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After denying the problem for years, EPA finally orders barrier to block underground fire from reaching 100,000 tons of nuclear waste near St. Louis

Nuclear waste

(NaturalNews) During 2016, while the Environmental Protection Agency (EPA) was busy covering up its mistakes in the Gold King Mine cleanup disaster in Colorado – which polluted waterways in three states – and while jailing others who committed environmental crimes less serious than the agency's own SNAFUs, it managed to also ignore what could turn out to be one of the biggest potential environmental disasters in the nation's history.

Bridgeton, Missouri, a St. Louis suburb, is home to the West Lake landfill – a site where at least 100,000 tons of nuclear weapons-related radioactive material related to the Manhattan Project was illegally dumped in 1973.

Although the site has been slated for cleanup for more than 25 years, the EPA has dragged its heels until recently – but it may be too late to fix things now, as other factors have come into play that could result in a massive release of radiation in the area.

Decades of inaction

A little background on the history of the site ...

From NYDailyNews.com:

"West Lake was declared a Superfund site in 1990. In 2008, the EPA announced a remediation plan to cap the nuclear waste with rock, clay and soil. The plan drew enough opposition that the EPA decided to reconsider. The agency has not yet announced a new plan despite criticism from some lawmakers and residents who feel the agency is moving too slowly."

The EPA's mishandling of the situation and the fact that no one really knows how much waste is actually there, or how far its boundaries extend, make for a bad enough situation.

And now there are other complications. One is an "underground fire" from another nearby landfill that has been slowly spreading and which is now within 1,000 feet of the estimated boundaries of the waste storage area at West Lake Landfill.

Another is the recent heavy flooding in the region that appears to already be causing leakage of radiation into the groundwater surrounding the site.

From TruthAlerts.com:

"Torrential rains brought what is now being described as ongoing historic flooding to the area — and with it, yet another set of problems and controversy to West Lake Landfill and the people of Bridgeton and nearby Coldwater Creek.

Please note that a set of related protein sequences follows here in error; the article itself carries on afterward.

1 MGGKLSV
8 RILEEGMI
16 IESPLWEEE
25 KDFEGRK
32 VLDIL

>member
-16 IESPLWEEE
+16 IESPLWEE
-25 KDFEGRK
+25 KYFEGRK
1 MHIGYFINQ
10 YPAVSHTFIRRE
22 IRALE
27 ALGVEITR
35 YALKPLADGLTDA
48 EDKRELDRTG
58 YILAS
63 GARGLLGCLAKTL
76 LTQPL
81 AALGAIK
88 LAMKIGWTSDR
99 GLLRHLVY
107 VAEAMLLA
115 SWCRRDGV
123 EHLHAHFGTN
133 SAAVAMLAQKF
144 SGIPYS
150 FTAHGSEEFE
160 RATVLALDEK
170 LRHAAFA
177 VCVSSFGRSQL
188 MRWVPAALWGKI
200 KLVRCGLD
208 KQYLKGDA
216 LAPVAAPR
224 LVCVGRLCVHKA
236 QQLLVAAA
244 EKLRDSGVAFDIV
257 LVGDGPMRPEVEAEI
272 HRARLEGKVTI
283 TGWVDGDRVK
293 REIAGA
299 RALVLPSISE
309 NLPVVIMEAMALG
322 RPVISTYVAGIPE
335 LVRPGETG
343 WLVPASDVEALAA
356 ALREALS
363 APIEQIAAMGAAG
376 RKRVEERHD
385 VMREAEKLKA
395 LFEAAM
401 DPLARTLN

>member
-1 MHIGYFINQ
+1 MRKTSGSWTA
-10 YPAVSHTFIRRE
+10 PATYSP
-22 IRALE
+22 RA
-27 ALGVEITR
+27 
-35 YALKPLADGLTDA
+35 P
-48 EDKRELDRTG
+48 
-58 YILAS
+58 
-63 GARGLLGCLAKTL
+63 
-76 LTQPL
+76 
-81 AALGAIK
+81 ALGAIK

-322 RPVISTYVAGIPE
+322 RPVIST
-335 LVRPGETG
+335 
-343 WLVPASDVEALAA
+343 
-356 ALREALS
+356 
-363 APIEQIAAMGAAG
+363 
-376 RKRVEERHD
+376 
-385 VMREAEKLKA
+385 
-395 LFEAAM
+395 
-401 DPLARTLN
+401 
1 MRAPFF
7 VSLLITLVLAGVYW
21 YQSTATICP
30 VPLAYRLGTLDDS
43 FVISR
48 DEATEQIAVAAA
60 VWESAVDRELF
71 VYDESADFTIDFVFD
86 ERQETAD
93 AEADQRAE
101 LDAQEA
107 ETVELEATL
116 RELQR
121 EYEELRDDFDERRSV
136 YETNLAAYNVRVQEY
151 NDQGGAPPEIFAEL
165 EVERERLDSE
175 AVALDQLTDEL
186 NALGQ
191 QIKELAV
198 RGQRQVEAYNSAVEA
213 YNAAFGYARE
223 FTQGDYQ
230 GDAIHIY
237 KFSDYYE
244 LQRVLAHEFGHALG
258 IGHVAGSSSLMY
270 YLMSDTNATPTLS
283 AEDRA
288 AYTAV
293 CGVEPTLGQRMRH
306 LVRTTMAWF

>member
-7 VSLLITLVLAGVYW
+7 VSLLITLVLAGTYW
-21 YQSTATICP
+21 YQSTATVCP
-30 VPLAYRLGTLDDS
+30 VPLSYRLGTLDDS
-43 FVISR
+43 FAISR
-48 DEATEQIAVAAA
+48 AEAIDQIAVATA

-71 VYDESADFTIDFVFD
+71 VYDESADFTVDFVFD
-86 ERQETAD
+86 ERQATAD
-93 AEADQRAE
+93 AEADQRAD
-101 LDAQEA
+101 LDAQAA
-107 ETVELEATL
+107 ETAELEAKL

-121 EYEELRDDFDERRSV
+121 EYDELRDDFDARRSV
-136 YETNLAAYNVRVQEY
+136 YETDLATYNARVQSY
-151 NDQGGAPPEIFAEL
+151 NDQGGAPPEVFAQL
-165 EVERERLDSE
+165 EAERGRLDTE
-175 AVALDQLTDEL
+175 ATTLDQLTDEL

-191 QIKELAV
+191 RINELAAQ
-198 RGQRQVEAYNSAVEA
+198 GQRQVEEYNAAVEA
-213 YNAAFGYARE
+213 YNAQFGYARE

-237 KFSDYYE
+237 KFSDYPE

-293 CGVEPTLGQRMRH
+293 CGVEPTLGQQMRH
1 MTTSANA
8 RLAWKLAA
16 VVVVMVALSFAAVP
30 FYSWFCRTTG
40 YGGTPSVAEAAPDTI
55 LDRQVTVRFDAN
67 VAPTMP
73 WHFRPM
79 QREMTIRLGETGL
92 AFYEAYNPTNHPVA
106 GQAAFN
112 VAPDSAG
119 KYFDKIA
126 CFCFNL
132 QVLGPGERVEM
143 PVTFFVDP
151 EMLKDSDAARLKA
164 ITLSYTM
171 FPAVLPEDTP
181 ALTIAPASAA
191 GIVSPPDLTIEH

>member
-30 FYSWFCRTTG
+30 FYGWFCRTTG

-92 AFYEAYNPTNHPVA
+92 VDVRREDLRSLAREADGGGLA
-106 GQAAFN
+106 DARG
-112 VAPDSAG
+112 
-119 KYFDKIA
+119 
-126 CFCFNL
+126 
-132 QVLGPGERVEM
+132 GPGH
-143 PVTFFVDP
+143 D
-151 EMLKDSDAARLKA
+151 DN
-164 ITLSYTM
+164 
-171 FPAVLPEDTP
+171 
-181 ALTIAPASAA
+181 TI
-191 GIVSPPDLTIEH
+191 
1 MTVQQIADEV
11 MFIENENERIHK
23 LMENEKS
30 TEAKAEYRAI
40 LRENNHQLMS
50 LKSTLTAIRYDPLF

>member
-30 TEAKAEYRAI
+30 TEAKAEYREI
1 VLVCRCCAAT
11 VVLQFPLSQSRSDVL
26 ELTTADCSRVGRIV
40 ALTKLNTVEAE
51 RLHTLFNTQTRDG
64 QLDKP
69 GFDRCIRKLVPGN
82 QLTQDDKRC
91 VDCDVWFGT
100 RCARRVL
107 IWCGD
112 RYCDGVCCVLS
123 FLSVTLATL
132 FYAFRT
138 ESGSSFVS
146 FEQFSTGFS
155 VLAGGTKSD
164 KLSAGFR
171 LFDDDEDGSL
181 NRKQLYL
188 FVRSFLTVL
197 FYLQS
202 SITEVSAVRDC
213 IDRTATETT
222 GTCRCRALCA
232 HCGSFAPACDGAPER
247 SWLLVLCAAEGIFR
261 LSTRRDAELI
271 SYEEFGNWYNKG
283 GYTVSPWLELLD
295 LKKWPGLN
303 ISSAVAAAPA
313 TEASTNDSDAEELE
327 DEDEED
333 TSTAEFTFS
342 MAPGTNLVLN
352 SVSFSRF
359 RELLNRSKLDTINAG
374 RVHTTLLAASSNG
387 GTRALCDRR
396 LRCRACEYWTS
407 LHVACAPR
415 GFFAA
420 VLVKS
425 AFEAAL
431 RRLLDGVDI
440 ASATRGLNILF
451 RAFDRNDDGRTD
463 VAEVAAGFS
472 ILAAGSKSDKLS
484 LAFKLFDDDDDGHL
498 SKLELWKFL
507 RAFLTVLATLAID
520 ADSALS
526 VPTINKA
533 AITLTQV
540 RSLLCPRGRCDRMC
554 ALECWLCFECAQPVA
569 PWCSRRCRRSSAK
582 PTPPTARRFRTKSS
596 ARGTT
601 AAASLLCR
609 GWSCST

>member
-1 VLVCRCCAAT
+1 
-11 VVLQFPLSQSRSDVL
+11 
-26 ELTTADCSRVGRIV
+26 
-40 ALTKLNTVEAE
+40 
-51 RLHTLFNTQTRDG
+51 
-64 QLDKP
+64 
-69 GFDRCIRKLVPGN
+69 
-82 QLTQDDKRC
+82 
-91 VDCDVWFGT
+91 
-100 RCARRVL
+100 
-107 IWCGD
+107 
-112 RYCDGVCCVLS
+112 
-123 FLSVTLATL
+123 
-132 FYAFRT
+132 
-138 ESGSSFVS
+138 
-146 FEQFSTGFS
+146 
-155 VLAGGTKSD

"On Dec 30, a peer-reviewed study, published in the Journal for Environmental Radioactivity, disclosed a startling fact about West Lake: radiological contamination has, indeed, seeped outside the already vague boundaries of the site."

The EPA's motto should read: 'Too Little, Too Late'

In October of last year, the EPA finally managed to come up with a plan to erect a barrier in hopes of keeping the underground fire from the adjacent Bridgeton Landfill from reaching the waste area at West Lake.

Environmental experts and local residents, however, believe that the barrier is not a viable solution and that the only safe way of addressing the problem is to remove the radioactive waste completely.

But time is running out.

Once again, the EPA – an agency whose job is to preserve the environment – has bungled a major cleanup operation. The agency's failure to act in a timely and effective manner may now be leading to an environmental catastrophe on a scale that's difficult to estimate, and one which already threatens the safety of thousands of nearby residents.

No one really knows what will happen if the fire reaches the waste. Although the EPA continues to downplay the seriousness of the situation, some believe that the radioactive material could ignite or even explode – a scenario which could have consequences almost too terrible to contemplate.

At the very least, it could trigger a major release of radon gas and other contaminants into the air and the groundwater.

Meanwhile, mainstream media is paying little attention, and, as Claire Bernish of Truth Alert wrote: "[N]o one knows exactly what's happening with the West Lake and Bridgeton Landfills — though the smoldering below the surface doesn't cease and floodwaters continue to rise."





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